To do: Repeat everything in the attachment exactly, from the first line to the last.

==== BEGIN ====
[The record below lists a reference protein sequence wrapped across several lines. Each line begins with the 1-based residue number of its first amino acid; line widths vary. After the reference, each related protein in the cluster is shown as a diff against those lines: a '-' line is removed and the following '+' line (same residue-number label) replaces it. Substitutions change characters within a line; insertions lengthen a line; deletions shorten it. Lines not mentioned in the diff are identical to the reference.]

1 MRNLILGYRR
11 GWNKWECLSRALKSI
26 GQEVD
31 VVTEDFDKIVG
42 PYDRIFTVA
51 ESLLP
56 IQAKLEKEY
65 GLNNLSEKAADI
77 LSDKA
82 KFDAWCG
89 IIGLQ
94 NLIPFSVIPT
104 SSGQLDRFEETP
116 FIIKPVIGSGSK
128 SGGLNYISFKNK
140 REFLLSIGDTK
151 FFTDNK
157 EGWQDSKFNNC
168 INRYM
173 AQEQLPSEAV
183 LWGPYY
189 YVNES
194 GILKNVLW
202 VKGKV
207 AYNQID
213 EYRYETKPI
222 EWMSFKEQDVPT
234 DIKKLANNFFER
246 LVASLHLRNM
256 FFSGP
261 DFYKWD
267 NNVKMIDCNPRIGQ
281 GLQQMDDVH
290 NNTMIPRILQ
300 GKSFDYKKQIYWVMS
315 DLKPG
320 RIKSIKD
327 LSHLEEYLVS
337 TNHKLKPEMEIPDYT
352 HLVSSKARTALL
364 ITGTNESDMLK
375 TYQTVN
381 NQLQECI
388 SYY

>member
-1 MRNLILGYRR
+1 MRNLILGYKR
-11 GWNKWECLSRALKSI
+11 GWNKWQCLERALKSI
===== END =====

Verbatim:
[The record below lists a reference protein sequence wrapped across several lines. Each line begins with the 1-based residue number of its first amino acid; line widths vary. After the reference, each related protein in the cluster is shown as a diff against those lines: a '-' line is removed and the following '+' line (same residue-number label) replaces it. Substitutions change characters within a line; insertions lengthen a line; deletions shorten it. Lines not mentioned in the diff are identical to the reference.]

1 MRNLILGYRR
11 GWNKWECLSRALKSI
26 GQEVD
31 VVTEDFDKIVG
42 PYDRIFTVA
51 ESLLP
56 IQAKLEKEY
65 GLNNLSEKAADI
77 LSDKA
82 KFDAWCG
89 IIGLQ
94 NLIPFSVIPT
104 SSGQLDRFEETP
116 FIIKPVIGSGSK
128 SGGLNYISFKNK
140 REFLLSIGDTK
151 FFTDNK
157 EGWQDSKFNNC
168 INRYM
173 AQEQLPSEAV
183 LWGPYY
189 YVNES
194 GILKNVLW
202 VKGKV
207 AYNQID
213 EYRYETKPI
222 EWMSFKEQDVPT
234 DIKKLANNFFER
246 LVASLHLRNM
256 FFSGP
261 DFYKWD
267 NNVKMIDCNPRIGQ
281 GLQQMDDVH
290 NNTMIPRILQ
300 GKSFDYKKQIYWVMS
315 DLKPG
320 RIKSIKD
327 LSHLEEYLVS
337 TNHKLKPEMEIPDYT
352 HLVSSKARTALL
364 ITGTNESDMLK
375 TYQTVN
381 NQLQECI
388 SYY

>member
-1 MRNLILGYRR
+1 MRNLILGYKR
-11 GWNKWECLSRALKSI
+11 GWNKWQCLERALKSI